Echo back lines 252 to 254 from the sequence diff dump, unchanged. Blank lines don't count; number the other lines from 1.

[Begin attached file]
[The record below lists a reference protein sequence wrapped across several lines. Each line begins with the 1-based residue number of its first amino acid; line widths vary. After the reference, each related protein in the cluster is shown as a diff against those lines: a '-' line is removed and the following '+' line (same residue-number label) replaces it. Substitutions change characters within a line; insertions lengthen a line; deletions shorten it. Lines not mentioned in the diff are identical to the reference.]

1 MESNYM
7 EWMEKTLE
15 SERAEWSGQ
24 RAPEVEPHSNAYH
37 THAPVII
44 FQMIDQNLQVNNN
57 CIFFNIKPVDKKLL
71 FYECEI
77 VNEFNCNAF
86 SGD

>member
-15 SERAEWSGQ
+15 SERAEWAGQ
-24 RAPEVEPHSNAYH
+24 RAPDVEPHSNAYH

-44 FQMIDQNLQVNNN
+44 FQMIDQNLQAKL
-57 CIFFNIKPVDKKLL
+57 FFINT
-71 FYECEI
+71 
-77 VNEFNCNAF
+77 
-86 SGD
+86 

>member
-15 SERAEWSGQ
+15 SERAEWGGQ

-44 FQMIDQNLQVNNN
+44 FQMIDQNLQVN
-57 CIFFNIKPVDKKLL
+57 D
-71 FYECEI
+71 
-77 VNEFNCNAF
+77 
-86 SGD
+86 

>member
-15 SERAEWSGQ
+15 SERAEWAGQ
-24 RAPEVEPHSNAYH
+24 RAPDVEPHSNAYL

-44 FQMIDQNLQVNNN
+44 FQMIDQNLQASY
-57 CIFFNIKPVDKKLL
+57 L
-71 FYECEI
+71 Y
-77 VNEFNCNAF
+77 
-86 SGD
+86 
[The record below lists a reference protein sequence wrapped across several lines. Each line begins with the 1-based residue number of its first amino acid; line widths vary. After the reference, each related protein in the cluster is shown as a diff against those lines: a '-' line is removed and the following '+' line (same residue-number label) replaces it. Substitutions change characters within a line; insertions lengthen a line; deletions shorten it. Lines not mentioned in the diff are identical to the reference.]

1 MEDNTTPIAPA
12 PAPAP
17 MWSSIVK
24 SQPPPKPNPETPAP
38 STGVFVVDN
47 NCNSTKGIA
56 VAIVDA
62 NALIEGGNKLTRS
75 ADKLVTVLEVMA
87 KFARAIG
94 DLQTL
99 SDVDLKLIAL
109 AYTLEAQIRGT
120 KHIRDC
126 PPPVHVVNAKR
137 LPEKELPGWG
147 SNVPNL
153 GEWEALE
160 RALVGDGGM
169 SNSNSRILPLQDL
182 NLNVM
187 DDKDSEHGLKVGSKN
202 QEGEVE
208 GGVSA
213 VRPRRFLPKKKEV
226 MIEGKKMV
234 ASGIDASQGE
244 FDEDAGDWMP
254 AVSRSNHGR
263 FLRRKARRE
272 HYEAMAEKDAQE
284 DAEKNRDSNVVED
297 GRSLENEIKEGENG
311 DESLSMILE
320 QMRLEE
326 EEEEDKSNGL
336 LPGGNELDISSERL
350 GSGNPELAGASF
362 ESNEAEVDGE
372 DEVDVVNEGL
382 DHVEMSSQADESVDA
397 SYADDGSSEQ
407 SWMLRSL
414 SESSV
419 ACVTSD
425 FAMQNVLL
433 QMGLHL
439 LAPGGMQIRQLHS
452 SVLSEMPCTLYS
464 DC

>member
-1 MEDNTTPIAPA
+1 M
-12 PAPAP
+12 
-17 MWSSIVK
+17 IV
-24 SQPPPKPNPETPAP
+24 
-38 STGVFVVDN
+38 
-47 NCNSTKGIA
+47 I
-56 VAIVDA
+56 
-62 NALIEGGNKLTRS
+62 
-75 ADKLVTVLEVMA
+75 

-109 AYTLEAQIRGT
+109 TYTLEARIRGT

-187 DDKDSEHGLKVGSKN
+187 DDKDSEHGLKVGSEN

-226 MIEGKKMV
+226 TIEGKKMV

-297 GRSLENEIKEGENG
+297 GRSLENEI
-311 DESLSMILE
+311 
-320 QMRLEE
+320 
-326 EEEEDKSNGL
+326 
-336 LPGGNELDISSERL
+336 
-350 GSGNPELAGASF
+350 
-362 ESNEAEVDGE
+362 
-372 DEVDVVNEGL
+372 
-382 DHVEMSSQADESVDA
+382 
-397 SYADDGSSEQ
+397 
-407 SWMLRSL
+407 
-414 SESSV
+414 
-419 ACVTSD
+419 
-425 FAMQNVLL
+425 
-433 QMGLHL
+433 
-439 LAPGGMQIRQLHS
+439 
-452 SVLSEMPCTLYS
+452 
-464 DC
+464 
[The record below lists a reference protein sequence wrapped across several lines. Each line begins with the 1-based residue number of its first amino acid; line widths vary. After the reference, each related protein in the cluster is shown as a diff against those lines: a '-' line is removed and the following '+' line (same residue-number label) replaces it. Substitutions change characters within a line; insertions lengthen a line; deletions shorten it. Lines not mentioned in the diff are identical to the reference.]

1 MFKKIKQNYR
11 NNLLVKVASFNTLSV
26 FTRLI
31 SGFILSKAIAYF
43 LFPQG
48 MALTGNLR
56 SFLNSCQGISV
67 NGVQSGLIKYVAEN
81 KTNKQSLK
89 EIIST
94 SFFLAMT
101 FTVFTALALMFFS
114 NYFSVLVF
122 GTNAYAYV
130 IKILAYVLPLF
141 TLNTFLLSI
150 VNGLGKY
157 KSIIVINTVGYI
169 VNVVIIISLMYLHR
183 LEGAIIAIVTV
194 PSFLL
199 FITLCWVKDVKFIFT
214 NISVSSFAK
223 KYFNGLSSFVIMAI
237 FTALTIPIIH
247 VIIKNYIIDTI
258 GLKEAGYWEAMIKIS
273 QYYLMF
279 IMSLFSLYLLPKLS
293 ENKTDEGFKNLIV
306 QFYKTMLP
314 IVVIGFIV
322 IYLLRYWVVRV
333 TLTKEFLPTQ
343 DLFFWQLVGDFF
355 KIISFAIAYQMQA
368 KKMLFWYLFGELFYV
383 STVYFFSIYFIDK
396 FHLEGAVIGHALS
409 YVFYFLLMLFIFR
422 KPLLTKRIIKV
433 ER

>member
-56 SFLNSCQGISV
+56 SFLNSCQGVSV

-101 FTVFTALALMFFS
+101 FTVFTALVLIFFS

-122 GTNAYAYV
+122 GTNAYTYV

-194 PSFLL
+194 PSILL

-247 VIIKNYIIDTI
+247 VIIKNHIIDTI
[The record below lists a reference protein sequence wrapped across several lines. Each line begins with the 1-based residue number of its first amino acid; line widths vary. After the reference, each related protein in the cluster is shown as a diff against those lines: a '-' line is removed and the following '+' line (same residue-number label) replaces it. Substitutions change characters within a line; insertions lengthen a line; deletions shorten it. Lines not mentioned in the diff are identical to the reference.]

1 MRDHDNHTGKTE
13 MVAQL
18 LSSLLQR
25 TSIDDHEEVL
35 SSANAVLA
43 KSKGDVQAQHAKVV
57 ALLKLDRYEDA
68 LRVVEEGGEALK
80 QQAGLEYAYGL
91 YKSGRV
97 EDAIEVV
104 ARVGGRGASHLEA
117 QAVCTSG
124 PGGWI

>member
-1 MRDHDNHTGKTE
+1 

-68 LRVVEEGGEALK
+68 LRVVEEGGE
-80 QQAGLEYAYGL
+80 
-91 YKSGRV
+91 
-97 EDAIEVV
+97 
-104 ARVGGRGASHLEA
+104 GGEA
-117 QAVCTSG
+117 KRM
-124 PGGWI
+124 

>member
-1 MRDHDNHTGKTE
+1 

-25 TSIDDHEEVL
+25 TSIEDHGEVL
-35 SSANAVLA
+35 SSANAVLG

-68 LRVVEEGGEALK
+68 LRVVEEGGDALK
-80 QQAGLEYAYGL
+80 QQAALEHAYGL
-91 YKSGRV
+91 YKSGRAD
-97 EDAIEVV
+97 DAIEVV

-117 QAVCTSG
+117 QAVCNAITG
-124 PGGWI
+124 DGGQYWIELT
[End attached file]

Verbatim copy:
+124 

>member
-1 MRDHDNHTGKTE